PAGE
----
Complete response correlates with long-term progression-free and overall survival in elderly myeloma treated with novel agents: analysis of 1175 patients.
Blood. 2011 Mar 17;117(11):3025-31.
Gay F, Larocca A, Wijermans P, Cavallo F, Rossi D, Schaafsma R, Genuardi M, Romano A, Liberati AM, Siniscalchi A, Petrucci MT, Nozzoli C, Patriarca F, Offidani M, Ria R, Omedè P, Bruno B, Passera R, Musto P, Boccadoro M, Sonneveld P, Palumbo A.
This is a retrospective analysis of 1175 patients with newly diagnosed myeloma enrolled in multicenter clinical trials, after a median follow-up of 29 months.
  - PFS at 3 years: 67% in patients who achieved CR, and 27% in patients who achieved VGPR
  - OS at 3 years: 91% in patients who achieved CR, and 70% in patients who achieved VGPR

 

CIRCULATING PLASMA CELLS

Prognostic impact of circulating plasma cells in patients with multiple myeloma: implications for plasma cell leukemia definition.
Haematologica. 2017 Jun;102(6):1099-1104.
Granell M, Calvo X, Garcia-Guiñón A, Escoda L, Abella E, Martínez CM, Teixidó M, Gimenez MT, Senín A, Sanz P, Campoy D, Vicent A, Arenillas L, Rosiñol L, Sierra J, Bladé J, de Larrea CF; GEMMAC (Grup per l’estudi del mieloma i l’amiloïdosi de Catalunya).
In this study, 482 patients with newly diagnosed myeloma were stratified into 4 groups, based on the review of the peripheral blood smear:
  - 0% circulating plasma cells (382 patients, 79%). Median survival was 47 months.
  - 1-4% circulating plasma cells (83 patients, 17%). Median survival was 50 months.
  - 5-20% circulating plasma cells (12 patients, 2.5%). Median survival was 6 months.
  - >20% circulating plasma cells (5 patients, 1%). This group represents those patients who are traditionally diagnosed with plasma cell leukemia. Median survival was 14 months.
 Of note, the prognosis of patients with 5-20% circulating plasma cells was similar to that of patients with plasma cell leukemia (i.e., >20%). Instead, the presence of 1-4% circulating plasma cells had no adverse impact on prognosis.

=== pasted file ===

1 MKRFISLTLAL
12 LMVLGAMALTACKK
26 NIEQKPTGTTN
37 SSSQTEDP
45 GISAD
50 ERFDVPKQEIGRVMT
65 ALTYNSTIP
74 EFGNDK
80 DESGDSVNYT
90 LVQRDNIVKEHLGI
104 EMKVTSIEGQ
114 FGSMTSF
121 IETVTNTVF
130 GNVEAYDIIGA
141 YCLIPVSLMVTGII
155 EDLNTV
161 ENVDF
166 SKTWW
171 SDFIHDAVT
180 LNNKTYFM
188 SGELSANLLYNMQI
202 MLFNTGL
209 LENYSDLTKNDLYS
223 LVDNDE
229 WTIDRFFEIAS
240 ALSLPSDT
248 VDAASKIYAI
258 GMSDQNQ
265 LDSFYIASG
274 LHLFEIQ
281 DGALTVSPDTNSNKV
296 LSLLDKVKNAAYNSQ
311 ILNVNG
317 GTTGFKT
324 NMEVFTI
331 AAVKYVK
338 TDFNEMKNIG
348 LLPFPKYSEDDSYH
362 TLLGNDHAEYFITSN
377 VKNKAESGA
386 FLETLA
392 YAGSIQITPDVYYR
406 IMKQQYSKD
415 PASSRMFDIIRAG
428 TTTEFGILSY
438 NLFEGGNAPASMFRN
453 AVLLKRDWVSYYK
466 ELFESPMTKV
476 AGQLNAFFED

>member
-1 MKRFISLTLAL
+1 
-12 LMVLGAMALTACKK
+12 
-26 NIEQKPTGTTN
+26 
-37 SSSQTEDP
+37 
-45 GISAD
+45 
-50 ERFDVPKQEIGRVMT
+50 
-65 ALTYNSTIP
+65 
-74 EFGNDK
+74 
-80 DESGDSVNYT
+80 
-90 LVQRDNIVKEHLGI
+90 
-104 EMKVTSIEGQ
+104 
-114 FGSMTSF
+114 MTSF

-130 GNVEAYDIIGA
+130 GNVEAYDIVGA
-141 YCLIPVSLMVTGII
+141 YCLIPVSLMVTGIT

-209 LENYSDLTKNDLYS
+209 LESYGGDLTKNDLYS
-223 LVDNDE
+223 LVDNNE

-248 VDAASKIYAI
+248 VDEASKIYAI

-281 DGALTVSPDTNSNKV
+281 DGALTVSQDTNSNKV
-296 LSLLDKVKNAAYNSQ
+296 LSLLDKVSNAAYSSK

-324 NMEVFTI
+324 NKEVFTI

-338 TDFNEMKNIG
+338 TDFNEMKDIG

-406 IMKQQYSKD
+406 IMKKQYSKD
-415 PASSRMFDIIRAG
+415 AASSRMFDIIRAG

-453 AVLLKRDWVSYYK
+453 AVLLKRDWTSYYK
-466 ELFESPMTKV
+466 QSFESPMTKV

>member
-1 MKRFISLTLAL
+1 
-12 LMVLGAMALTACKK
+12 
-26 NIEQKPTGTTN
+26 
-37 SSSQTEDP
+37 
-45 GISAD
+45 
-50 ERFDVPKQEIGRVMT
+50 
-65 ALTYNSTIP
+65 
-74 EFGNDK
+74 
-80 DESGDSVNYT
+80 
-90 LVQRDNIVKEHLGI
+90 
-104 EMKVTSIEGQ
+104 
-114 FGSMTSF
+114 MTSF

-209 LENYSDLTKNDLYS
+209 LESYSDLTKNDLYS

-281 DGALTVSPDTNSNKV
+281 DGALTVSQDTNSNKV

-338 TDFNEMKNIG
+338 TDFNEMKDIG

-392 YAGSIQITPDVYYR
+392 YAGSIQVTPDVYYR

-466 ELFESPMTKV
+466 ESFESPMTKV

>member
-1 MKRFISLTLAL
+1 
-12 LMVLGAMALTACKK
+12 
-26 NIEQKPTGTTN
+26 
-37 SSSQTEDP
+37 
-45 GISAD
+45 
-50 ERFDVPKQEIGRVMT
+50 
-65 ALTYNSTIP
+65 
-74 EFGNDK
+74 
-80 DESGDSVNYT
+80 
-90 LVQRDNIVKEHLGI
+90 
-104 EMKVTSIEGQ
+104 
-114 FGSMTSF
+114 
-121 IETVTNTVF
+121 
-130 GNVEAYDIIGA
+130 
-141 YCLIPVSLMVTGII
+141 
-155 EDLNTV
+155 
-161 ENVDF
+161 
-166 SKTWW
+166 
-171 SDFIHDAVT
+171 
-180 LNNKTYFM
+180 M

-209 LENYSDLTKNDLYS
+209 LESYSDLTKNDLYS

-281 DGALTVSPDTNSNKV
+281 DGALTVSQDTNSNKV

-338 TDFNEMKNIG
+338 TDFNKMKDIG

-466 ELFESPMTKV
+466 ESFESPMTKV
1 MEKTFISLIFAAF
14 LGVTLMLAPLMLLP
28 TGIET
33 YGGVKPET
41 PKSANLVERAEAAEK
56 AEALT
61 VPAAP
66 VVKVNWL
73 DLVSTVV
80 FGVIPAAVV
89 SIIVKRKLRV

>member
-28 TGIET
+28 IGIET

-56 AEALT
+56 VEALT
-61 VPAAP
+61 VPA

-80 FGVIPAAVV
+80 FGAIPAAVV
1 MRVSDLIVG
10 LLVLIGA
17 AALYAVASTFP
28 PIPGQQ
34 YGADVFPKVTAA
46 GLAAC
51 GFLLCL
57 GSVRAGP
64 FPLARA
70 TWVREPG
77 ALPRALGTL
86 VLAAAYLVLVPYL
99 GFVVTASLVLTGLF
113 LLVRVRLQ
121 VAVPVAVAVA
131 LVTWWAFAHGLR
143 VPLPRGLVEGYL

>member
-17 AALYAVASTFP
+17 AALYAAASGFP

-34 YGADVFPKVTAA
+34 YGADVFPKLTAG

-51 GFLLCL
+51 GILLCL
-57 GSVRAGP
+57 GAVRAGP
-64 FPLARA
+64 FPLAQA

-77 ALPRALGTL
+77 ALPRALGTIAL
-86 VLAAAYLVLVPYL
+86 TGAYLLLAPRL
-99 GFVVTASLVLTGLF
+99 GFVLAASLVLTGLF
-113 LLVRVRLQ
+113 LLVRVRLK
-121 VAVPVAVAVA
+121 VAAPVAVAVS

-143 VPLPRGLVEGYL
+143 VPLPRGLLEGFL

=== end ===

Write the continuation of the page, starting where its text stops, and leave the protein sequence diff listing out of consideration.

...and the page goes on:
EMD

Extramedullary vs medullary relapse after autologous or allogeneic hematopoietic stem cell transplantation (HSCT) in multiple myeloma (MM) and its correlation to clinical outcome.
Bone Marrow Transplant. 2004 Dec;34(12):1057-65.
Zeiser R, Deschler B, Bertz H, Finke J, Engelhardt M.
This study reviewed data of 78 myeloma patients treated with stem cell transplantation (autologous in 53 patients, and allogeneic in 25 patients), and it compared outcomes of 14 patients with "extramedullary relapse" vs 64 patients with "bone marrow relapse". The sites of extramedullary relapse were lungs, soft tissues, pericardium, skin, and CNS. OS and PFS survival in the group with extramedullary relapse were similar to those of the group with bone marrow relapse. Treatment with DLIs induced disease remission in 5 of 9 (56%) patients with bone marrow relapse, and in 3 of 4 (75%) patients with extramedullary relapse.

Soft-tissue extramedullary multiple myeloma prognosis is significantly worse in comparison to bone-related extramedullary relapse.
Haematologica. 2014 Feb;99(2):360-4.
Pour L, Sevcikova S, Greslikova H, Kupska R, Majkova P, Zahradova L, Sandecka V, Adam Z, Krejci M, Kuglik P, Hajek R.
Among 226 patients with relapsed myeloma, purely extramedullary disease was observed in 32 (14%). These patients had a poor prognosis, with median overall survival of 30 months from diagnosis.

 

 

 

LABORATORY TESTS

Cell proliferation of myeloma plasma cells: comparison of the blood and marrow compartments.
Am J Hematol. 2004 Sep;77(1):7-11.
Kumar S, Rajkumar SV, Greipp PR, Witzig TE.
These authors compared the plasma cell labeling index (PCLI) of the bone marrow plasma cells with the PCLI of circulating plasma cells in 117 myeloma patients. The PCLI in the peripheral blood correlated with the PCLI in the bone marrow, and it was usually lower (median difference: 0.4), suggesting that myeloma cells find a more favorable microenvironment in the marrow. 27 of 117 patients had a PCLI higher in the peripheral blood than in the bone marrow, and these patients had a worse prognosis (median survival from the time of the test was 2 months, vs 12 months for the other 90 patients, p= 0.01).